The Stata Journal is a quarterly publication containing articles about statistics, data analysis, teaching methods, and effective use of Stata's language. The Stata Journal publishes reviewed papers together with shorter notes and comments, regular columns, book reviews, and other material of interest to researchers applying statistics in a variety of disciplines.
The Journal Citation Reports of the ISI Web of Knowledge ranks the Stata Journal consistently in the top 20 among journals in the Social Sciences Mathematical Methods category in terms of citations, impact factor, and 5-year impact factor.
The Stata Journal has served as a hub for the collected wisdom of countless Stata users since 2001, continuing a tradition started with the publication of the first issue of the Stata Technical Bulletin in 1991. The Stata Journal includes peer-reviewed articles together with shorter notes and comments, regular columns, book reviews, and other material of interest for Stata users. Papers published in the journal help readers comprehend and apply cutting-edge statistical methods to their research, broaden the understanding of intermediate and advanced Stata users, and cover topics that are of practical importance to researchers yet are not often written about elsewhere.
Covering a broad spectrum of statistical techniques and helpful advice for Stata users, topics presented include survival analysis, panel data, time series, Bayesian analysis, choice models, meta-analysis, treatment effects, semi-nonparametric estimation, simultaneous equation modeling, and general statistical and graphical analysis. Whether you are a biostatistician, economist, data scientist, social scientist, behavioral scientist, survey analyst, or interested in rigorous applied statistical methods, you will find useful and insightful articles.
|Christopher F. Baum||Boston College, USA|
|Nathaniel Beck||New York University, USA|
|Rino Bellocco||Karolinska Institute, Sweden|
|Maarten L. Buis||University of Konstanz, Germany|
|A. Colin Cameron||University of California, Davis, USA|
|Mario A. Cleves||University of South Florida, USA|
|Michael Crowther||University of Leicester, UK|
|William D. Dupont||Vanderbilt University, USA|
|Philip Ender||University of California, Los Angeles, USA|
|James Hardin||University of South Carolina, USA|
|Ben Jann||University of Bern, Switzerland|
|Stephen Jenkins||London School of Economics and Political Science, UK|
|Ulrich Kohler||University of Potsdam, Germany|
|Frauke Kreuter||University of Maryland, College Park, USA|
|Peter A. Lachenbruch||Oregon State University, USA|
|Stanley Lemeshow||Ohio State University, USA|
|J. Scott Long||Indiana University, USA|
|Roger Newson||Imperial College, London, UK|
|Austin Nichols||Abt Associates, Washington, DC, USA|
|Marcello Pagano||Harvard School of Public Health, USA|
|Sophia Rabe-Hesketh||University of California - Berkeley, USA|
|J. Patrick Royston||MRC CTU at UCL, London, UK|
|Mark E. Schaffer||Heriot-Watt University, Edinburgh, UK|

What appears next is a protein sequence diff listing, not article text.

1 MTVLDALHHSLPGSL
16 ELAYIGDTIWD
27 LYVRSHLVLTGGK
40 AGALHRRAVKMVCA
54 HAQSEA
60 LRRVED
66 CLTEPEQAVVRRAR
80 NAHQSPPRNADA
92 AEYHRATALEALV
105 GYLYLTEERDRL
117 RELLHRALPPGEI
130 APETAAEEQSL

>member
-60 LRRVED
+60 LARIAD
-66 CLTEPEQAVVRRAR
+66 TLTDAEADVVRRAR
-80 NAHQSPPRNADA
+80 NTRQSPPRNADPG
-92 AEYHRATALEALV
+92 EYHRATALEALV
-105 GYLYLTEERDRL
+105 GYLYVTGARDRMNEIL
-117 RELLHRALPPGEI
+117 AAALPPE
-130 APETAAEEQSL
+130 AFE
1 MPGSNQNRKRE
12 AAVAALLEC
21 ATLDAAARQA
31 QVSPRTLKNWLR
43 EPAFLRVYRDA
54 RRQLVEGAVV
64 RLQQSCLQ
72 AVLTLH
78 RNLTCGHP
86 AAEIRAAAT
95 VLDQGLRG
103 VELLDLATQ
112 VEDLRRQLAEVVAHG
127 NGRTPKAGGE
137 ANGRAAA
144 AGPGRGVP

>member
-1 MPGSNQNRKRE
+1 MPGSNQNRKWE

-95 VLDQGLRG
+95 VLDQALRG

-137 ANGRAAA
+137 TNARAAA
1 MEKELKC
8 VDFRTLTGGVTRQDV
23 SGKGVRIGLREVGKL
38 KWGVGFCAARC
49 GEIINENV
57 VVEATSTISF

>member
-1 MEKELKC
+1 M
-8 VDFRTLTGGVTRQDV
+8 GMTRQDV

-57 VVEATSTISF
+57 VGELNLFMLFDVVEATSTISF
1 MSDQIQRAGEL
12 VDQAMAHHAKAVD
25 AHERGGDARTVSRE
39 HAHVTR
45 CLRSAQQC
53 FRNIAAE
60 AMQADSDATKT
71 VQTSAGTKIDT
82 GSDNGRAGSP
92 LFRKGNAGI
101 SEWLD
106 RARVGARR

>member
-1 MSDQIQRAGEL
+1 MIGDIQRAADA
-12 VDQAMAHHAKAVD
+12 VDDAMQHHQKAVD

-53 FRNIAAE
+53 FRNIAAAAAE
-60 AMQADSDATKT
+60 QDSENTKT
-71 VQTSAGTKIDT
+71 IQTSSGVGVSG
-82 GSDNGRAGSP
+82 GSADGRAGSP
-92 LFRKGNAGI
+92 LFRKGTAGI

|Philippe Van Kerm||Luxembourg Institute of Socio-Economic Research, Luxembourg|
|Vincenzo Verardi||Université Libre de Bruxelles, Belgium|
|Ian White||MCR Clinical Trials Unit at University College London, UK|
|Richard A. Williams||University of Notre Dame, USA|
|Jeffrey M. Wooldridge||Michigan State University, USA|
Submissions to the Stata Journal
New and revised submissions
The Stata Journal publishes reviewed papers together with shorter notes or comments, regular columns, book reviews, and other material of interest to Stata users.
A paper should potentially be of interest to users of the statistical software Stata. We are especially interested in publishing the following kinds of papers:
Expository papers that link the use of Stata commands or programs to associated principles, such as those that will serve as tutorials for readers first encountering a new field of statistics or a major new technique.
Papers that go “beyond the Stata manual” in explaining key features or uses of Stata that are relevant to intermediate or advanced users of Stata.
Papers that discuss new commands or Stata programs of interest either to a wide spectrum of users (for example, in data management or graphics) or to some large segment of Stata users (for example, in survey statistics, survival analysis, panel analysis, limited dependent variable modeling).
Papers that analyze the statistical properties of new or existing estimators and tests in Stata. This includes topics such as simulations of bias, convergence, or small-sample properties of estimators and tests; power analyses; and comparisons of tests or estimators.
Papers of interest or usefulness to researchers, especially in fields that are of practical importance but not often written up in texts or other journals (for example, the use of Stata in managing datasets, particularly large datasets, with advice from hard-won experience).
Papers of interest to those teaching with Stata. Topics might include extended examples of techniques and interpretation of results, simulations of statistical concepts, and overviews of subject areas.
Notes and comments are normally short (about one page or less). Notes may include, for example, explanation of a neat trick using a few lines of Stata that appears to be worth publicizing. Comments should refer to material previously published in the Journal (or in the Stata Technical Bulletin).
Columns and book reviews are solicited by the editors. Book reviews will concentrate on books about Stata or that contain examples using Stata. We will also carry occasional reviews of books that may be interesting or valuable to many readers. We welcome suggestions of books to review.
Stata tips are concise notes about Stata commands, features, or tricks that users may not have encountered. A tip will draw attention to useful details in Stata or Stata’s uses. Tips must be brief, usually one or two printed pages. Tips, however, do not include expositions of community-contributed commands.